The reported case invites reflection on the different evolutions of apparently similar tumors, using limited histological and molecular classifications. Perhaps in the future, genomic, epigenomic and transcriptomic information will provide us with the tools to recognize the intrinsic differences in seemingly analogous cases. Until then, we must rely on imperfect classifications and clinical expertise to allocate the best decisions to each case. Surgical and medical interventions should be carefully discussed in multidisciplinary teams, in order to achieve personalized care for the patients. This is of particular importance in patients with advanced disease, in which every choice must be well thought out to provide the maximum QoL and survival, while minimizing toxicity and morbility.
This report communicates an evident case of personalized medicine, of adaptation of canon and integration of guidelines with real life events, achieving a very long survival with good QoL in a patient with an advanced disease ad initium.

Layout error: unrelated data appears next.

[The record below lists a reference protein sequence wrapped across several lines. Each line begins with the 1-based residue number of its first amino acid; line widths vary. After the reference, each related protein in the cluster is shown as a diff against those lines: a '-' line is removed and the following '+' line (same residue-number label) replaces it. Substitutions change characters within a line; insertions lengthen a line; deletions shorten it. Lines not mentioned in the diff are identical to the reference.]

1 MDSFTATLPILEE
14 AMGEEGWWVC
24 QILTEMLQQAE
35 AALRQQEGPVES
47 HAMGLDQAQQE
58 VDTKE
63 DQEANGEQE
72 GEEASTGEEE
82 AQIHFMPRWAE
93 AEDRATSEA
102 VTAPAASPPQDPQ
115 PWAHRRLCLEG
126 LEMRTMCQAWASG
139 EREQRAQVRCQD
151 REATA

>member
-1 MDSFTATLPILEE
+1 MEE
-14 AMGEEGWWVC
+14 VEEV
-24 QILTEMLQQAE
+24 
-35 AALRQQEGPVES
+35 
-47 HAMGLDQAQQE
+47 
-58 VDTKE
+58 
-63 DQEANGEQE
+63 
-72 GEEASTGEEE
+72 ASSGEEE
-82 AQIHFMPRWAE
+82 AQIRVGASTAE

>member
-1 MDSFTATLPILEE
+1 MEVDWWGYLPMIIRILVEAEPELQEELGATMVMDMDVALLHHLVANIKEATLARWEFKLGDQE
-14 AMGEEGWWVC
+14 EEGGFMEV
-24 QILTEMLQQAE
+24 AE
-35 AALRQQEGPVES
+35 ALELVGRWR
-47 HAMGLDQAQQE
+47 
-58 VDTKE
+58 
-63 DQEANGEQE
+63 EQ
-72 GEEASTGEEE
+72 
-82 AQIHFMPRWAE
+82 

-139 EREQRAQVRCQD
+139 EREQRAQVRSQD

Gastric metastatic cancer usually carries poor prognosis and radical surgery should be considered whenever possible to achieve a complete removal of the disease. A meta-analysis showed that palliative gastrectomy had a statistically significant survival benefit in patients with incurable advanced gastric carcinoma, especially in metastatic patients. Survival advantage is longer when chemotherapy was used. For patients with liver metastasis, palliative gastrectomy may provide better results regarding survival compared with patients with metastasis in other organs.
When surgery is not possible or not considered, palliative chemotherapy offers a good benefit in prolonging survival and quality of life. This case is a good example of disease control and sustained response. Clinical cases like this are more and more frequent and reflect the need for personalized medicine.
At the time when precision medicine is being discussed according to the molecular profile of the tumor, the authors considered that the clinical profile of each patient is also fundamental in the decision making process.